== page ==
matt lambert on his "magical" working relationship with mykki blanco
The antithesis to a homogeneous landscape of pop music videos right now, Matt Lambert's video for Mykki Blanco's 'High School Never Ends' is a deeply personal and emotional story that draws on prescient social issues.
Last week, Mykki Blanco's "High School Never Ends," — a Woodkid-produced epic rap-scape — emerged on the internet, with a dramatic revenge tragedy promo to match. Here, Berlin-based photographer and director Matt Lambert speaks about his "magical" working relationship with Blanco, the autobiographical nature of his art, and the need for the world to humanize its aggression.
Tell us about the the film. How did the concept come about? This one seems born from blood, sweat and tears.
This one was brewing for a long time and took many forms before I had a finished script. It's something I've wanted to make for a while and is really personal. It was also a way to really play with some ideas for my first feature — especially in terms of process and growing the team.
Your work addresses human stories through fictional scenarios — it feels like it comes from a very real place.
A lot of the stories I tell are based on my life or the lives of those around me. When projects have failed in the past, it's because I lacked the authentic connection the material and characters. At one point, my work was directly autobiographical and now it's become more about my community.
I think your casting choices in this are particularly powerful. What goes through your head when casting performers? Is there a difference between casting for still photography and film?
Authenticity and an emotional understanding of the material is the most important. In film I'm usually working with actors, but this is much less the case with photography. For a subject to find an honest moment in an image tends to be much more effortless than to sustain it for hours and to ride its dynamic arcs. I do tend to always mix a few friends into every film as well — most of whom have very little experience on camera. They embody the spirit of the character, and in some case I've been writing with them in mind. For a feature, there's the luxury of spending months developing a character. For these shorts and music vids, it can be more direct to just get the real thing.
Mykki Blanco seems like such a intense performer; as a director, is it a pleasure to work with someone so versatile?
It was magical and full of trust. It's rare that an artist will give you something so vulnerable on set. His performance in the final scene — which we shot on the first day — really set the bar for some of the more experienced actors on set.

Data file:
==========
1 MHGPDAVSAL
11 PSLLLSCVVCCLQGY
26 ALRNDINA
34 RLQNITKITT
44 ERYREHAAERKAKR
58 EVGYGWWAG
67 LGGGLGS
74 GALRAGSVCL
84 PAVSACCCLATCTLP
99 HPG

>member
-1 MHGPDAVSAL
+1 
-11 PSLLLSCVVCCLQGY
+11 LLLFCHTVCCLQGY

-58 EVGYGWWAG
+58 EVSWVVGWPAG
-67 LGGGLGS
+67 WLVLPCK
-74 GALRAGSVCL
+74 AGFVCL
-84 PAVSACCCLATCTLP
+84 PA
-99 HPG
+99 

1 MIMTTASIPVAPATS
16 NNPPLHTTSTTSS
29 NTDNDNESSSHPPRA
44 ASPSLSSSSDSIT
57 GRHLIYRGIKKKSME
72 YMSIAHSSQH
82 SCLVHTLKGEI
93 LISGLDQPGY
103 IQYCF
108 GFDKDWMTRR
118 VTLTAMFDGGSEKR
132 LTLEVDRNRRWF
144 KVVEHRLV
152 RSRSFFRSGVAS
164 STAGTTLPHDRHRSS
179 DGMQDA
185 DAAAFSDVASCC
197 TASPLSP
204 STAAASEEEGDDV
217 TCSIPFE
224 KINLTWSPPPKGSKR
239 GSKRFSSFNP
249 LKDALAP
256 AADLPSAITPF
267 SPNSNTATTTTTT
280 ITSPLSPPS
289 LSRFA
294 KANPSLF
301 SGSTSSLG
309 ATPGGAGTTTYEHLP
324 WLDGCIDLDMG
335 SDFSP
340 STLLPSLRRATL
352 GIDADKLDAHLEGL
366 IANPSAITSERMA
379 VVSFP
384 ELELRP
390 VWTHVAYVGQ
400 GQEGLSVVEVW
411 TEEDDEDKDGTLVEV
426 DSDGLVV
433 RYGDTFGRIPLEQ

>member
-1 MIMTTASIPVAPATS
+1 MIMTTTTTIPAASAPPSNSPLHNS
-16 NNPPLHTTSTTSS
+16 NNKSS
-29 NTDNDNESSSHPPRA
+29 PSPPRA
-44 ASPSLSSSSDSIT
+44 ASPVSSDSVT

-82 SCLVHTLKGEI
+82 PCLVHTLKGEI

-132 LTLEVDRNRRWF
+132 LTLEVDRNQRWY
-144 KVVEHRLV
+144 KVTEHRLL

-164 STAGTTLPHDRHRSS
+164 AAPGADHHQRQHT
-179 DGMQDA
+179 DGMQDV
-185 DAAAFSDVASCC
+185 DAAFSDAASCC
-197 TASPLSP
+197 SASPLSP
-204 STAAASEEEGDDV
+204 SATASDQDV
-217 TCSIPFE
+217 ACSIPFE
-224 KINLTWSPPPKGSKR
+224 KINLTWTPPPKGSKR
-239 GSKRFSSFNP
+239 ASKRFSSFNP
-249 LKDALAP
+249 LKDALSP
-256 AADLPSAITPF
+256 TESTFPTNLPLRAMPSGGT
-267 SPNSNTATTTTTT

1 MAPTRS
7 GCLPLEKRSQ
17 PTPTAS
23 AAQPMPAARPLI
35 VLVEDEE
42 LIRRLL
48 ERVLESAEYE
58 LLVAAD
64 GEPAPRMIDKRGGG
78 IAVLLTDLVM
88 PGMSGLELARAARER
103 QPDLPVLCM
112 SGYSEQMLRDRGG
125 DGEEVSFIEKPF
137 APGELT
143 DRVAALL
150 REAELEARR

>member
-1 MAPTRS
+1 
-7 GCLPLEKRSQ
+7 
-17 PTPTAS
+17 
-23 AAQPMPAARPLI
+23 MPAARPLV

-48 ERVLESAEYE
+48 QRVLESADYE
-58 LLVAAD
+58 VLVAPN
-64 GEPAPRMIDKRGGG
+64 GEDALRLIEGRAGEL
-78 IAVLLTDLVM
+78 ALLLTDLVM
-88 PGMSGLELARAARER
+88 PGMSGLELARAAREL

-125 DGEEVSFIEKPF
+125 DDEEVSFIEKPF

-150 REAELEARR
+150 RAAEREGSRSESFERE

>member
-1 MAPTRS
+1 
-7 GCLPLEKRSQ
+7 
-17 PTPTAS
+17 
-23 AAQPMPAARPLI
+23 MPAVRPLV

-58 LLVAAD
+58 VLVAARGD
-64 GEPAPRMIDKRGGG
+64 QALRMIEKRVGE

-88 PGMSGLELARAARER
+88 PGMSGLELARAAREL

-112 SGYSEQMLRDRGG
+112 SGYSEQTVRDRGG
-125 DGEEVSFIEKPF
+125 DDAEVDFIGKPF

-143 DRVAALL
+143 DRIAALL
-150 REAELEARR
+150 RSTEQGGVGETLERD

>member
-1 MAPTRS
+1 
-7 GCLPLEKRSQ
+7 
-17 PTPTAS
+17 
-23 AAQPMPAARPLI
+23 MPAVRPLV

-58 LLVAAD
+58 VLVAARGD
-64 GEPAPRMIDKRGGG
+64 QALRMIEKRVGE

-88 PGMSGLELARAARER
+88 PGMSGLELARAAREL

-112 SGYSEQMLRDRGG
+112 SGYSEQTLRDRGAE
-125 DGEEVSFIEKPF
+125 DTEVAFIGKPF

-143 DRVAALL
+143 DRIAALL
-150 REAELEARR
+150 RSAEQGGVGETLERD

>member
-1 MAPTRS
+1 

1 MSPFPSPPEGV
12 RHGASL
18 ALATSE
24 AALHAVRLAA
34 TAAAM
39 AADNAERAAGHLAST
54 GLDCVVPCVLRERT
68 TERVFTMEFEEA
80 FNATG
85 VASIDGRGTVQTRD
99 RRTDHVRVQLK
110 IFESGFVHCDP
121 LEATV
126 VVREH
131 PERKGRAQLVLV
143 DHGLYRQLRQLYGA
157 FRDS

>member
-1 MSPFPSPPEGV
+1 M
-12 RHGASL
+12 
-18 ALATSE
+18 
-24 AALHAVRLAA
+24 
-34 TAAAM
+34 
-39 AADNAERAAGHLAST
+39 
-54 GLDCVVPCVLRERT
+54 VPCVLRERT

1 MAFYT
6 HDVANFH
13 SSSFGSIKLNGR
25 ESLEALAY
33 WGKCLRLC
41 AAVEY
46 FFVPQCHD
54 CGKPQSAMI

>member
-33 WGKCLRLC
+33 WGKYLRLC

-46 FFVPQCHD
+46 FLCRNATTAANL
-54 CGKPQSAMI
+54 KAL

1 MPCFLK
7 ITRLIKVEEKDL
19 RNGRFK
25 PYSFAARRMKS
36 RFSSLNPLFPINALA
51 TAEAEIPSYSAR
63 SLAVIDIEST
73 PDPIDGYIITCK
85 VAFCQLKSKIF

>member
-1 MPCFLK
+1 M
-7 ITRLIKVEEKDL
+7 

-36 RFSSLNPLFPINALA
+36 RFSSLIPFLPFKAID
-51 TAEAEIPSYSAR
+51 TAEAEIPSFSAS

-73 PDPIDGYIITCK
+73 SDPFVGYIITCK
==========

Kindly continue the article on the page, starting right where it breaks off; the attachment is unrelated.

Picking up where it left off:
How important is it for music videos to direct attention to issues like gender identity and the refugee crisis, as yours does?
I suppose the world needs pure pop videos. We probably need content that allows us to turn off and just be entertained. However, I've often been disappointed at the amount of filmmakers, photographers, and content creators who never have something to say.
Would you describe yourself as a political filmmaker?
I try not to be. This video is perhaps my most political next to my video for Hercules and Love Affair. By nature of the worlds and character I explore, there's often of a political context, but I try to be a bit more humanist. Stories tend to be small and intimate. I am for the essence and relationships of my characters to precede their gender identity, orientation or position in socio-political space.
Does being based in Berlin directly influence your filmmaking?
Absolutely. It gave me the space and freedom to make the work I always wanted to make.
The Mykki Blanco video was shot by Martin Ruhe (Control and Harry Brown cinematographer). Do you like working with other photographers and image makers?
I almost always work with a DOP when I'm directing and only really started taking photos about four years ago. So, most of what I know about photography I've learned from the DOPs I work with. They are my most intimate partners, next to my editor, and I couldn't come close to making any of the work without them.
How do you manage to keep the intimacy and playfulness of your photography in a shoot on this scale?
It's a different beast being alone with one person in a room and then on a 30-person set. When it comes to intimate scenes, though, I try and recreate a space that's much more similar to how I work in photography. This usually means just three of us around, keeping things much more loose and freeform.
What do you hope to change with this film?
I'd like people to humanize their aggression and hate. I also want them to see the power that love could have if they let it in.
Where do you get most of your inspiration?
Conversations with friends, other artists, and my husband tend to be where most my ideas come from.
Are there any artists that you'd love to create work with?
Anohni, Diamanda Galas, Florence, Nicki, Beyonce, Cakes, Death Grips, Troye, Olly, Lotic.
Text Tom Ivin